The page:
9 Dept. of Computing Science, University of Aberdeen9 Internal Node For a B+-Tree of order p internal nodes are structured as follows –Each internal node is of the form where q<=p and each P i is a tree pointer and K i is an index –Within each internal node, K 1 { "@context": "http://schema.org", "@type": "ImageObject", "contentUrl": "http://images.slideplayer.com/3/779017/slides/slide_9.jpg", "name": "Dept.", "description": "of Computing Science, University of Aberdeen9 Internal Node For a B+-Tree of order p internal nodes are structured as follows –Each internal node is of the form where q<=p and each P i is a tree pointer and K i is an index –Within each internal node, K 1

10 Dept. of Computing Science, University of Aberdeen10 Leaf Node Leaf nodes are structured as follows –Each leaf node is of the form,,…,,P next > where q<=p,each Pr i is a data pointer, and P next points to the next leaf node in the B+-tree –Within each leaf node, K 1 <=K 2 …,K q- 1,q<=p –each leaf node has at least ceiling(p/2) values –All leaf nodes are the same level - balanced In B+-tree all the leaf nodes are linked together –First level of index as linked list (could be doubly linked as well)

11 Dept. of Computing Science, University of Aberdeen11 Insertion We illustrate index insertion with an example We want to insert the following indexes into an empty B+-Tree of p=3 and p leaf =2 –8, 5, 1, 7, 3, 12 Initially you start with the root node which is of type leaf node (no children yet) 58* *

12 Dept. of Computing Science, University of Aberdeen12 58* * Insert 1: overflow (new level) 8* 15* * 5 Insert 7 Overflow in leaf node Split the leaf node the first j = ceiling((p leaf +1)/2) entries are kept in the original node and the remaining moved to the new leaf node create a new internal node and the j th index value is replicated in the parent internal node a pointer is added to the newly formed leaf node 8*

13 Dept. of Computing Science, University of Aberdeen13 15* * 78* * 5 15* * 5 Insert 7 8* Space available in nodes to store new entries without creating new nodes

14 Dept. of Computing Science, University of Aberdeen14 15* * 78* * 5 Insert 3: overflow (split) 13* * 78* * 35 5* Overflow in leaf node;Split the leaf node the first j = ceiling((p leaf +1)/2) entries are kept in the original node and the remaining moved to the new leaf node the j th index value is replicated in the parent internal node a pointer is added to the newly formed leaf node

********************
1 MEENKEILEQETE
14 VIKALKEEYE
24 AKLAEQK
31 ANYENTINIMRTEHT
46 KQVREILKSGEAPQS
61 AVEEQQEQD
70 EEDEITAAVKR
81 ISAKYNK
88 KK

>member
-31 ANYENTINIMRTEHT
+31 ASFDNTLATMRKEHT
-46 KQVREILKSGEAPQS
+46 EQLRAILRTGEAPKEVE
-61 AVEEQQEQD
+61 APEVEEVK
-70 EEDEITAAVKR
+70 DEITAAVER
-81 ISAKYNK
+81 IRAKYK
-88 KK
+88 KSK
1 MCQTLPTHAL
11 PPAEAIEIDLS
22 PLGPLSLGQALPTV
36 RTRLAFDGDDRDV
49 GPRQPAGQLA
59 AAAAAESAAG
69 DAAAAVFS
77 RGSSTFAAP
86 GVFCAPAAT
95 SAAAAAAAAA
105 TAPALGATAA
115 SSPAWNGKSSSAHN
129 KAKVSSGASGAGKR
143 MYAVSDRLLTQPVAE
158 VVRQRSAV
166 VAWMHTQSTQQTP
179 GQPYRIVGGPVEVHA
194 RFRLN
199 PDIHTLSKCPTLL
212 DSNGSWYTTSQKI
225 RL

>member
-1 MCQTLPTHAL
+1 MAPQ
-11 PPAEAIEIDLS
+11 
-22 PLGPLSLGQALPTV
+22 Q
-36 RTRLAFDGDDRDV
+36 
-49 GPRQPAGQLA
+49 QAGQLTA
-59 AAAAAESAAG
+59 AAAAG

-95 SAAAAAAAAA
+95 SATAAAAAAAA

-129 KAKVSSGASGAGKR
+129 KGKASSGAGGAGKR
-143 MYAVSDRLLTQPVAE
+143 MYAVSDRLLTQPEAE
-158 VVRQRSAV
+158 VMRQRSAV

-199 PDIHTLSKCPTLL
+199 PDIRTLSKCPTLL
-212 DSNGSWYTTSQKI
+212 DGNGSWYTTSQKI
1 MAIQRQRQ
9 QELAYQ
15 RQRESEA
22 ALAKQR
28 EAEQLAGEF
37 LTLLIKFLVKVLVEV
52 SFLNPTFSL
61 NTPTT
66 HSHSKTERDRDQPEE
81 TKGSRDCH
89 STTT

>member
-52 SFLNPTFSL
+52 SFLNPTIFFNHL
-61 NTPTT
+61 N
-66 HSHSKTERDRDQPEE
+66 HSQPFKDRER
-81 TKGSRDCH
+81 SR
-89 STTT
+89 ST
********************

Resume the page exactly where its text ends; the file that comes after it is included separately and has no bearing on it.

15 Dept. of Computing Science, University of Aberdeen15 13* * 78* * 35 Insert 12: overflow (split, propagates, New level) 5* 13* * 78* * 3 5* 12* 5 8 Overflow in internal node;Split the internal node the entries upto P j where j = floor((p+1)/2) are kept in the original node and the remaining moved to the new internal node Create a new internal node and the j th index value is moved to the parent internal node (without replication) pointers are added to the newly formed nodes

16 Dept. of Computing Science, University of Aberdeen16 Insertion (2) You can see that not all insertions required creation of new nodes. B+-Trees ensure that some space is always left in nodes for new entries Also B-Trees also make sure all nodes are at least half full

17 Dept. of Computing Science, University of Aberdeen17 Search Given an index, K to be searched –start at the root node –Search for the pointer to follow to the lower level of the tree until a leaf node is found –Search for the key in the leaf node 13* * 78* * 3 5* 12* 5 8

18 Dept. of Computing Science, University of Aberdeen18 Deletion We illustrate index deletion with an example We want to delete the following indexes from a B+-Tree of p=3 and p leaf =2 –5, 12, 9

19 Dept. of Computing Science, University of Aberdeen19 7 1* 169 56* * 7*89* * 12* Delete 5 7 1* 169 6 * 7*89* * 12*

20 Dept. of Computing Science, University of Aberdeen20 7 1* 169 6 * 7*89* * 12* Delete 12: Underflow (redistribute) 7 1* 168 6 * 7*8*9* Underflow in leaf node if a sibling node (right or left) exists redistribute entries among the node and its siblings so that both are at least half full else merge the node with its siblings to reduce the number of leaf nodes modify the parent internal node to reflect the redistribution

21 Dept. of Computing Science, University of Aberdeen21 7 1* 168 6 * 7*8*9* 6 1* 17 6*7* 8* Delete 9: underflow (merge with left; Redistribute)

22 Dept. of Computing Science, University of Aberdeen22 Summary B+-Trees provide efficient operations of –Search, insert and delete Real databases have nodes of size equal to one disk page (say of 1KB size) –Thus each node stores lot more indexes than the examples shown here –Therefore achieve short search trees (small depth values) leading to faster search B+ trees offer dynamic multilevel index –Dynamic Allow simple insertion and deletion operations in majority of cases –Multilevel First level index in the form of the linked list of all its leaf nodes Each subsequent internal level in a B+-Tree offers another level of index